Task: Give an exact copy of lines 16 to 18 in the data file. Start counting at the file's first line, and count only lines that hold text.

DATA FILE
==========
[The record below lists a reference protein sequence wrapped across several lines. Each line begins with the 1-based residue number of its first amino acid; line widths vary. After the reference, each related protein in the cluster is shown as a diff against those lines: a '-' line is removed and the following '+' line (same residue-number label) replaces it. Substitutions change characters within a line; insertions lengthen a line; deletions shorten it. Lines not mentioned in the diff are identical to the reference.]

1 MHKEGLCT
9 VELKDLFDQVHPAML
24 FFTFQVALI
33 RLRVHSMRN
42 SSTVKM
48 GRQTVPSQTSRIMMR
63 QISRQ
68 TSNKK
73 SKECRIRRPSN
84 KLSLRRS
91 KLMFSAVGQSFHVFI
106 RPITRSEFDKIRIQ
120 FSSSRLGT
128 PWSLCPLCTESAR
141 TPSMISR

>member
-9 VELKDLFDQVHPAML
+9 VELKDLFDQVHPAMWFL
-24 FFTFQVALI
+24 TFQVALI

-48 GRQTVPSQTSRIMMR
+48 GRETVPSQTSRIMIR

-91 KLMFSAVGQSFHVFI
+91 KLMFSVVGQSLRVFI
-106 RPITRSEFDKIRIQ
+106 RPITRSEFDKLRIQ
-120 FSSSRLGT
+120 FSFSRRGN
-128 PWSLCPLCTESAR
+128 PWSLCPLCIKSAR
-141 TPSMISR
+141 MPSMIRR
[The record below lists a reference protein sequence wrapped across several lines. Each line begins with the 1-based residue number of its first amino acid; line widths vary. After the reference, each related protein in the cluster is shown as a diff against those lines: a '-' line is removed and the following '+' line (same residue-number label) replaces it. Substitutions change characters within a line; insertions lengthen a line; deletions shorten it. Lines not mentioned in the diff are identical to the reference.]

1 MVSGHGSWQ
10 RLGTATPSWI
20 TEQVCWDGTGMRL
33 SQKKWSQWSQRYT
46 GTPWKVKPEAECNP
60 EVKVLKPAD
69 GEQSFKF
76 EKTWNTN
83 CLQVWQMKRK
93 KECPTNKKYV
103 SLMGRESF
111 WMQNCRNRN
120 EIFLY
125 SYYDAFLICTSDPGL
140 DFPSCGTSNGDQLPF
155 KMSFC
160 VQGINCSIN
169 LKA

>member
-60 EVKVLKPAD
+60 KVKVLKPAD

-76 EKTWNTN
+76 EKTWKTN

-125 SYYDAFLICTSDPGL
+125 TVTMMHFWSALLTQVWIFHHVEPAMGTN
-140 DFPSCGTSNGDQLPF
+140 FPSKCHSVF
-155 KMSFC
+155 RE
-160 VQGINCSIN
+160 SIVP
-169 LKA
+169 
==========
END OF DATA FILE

141 TPSMISR

>member
-9 VELKDLFDQVHPAML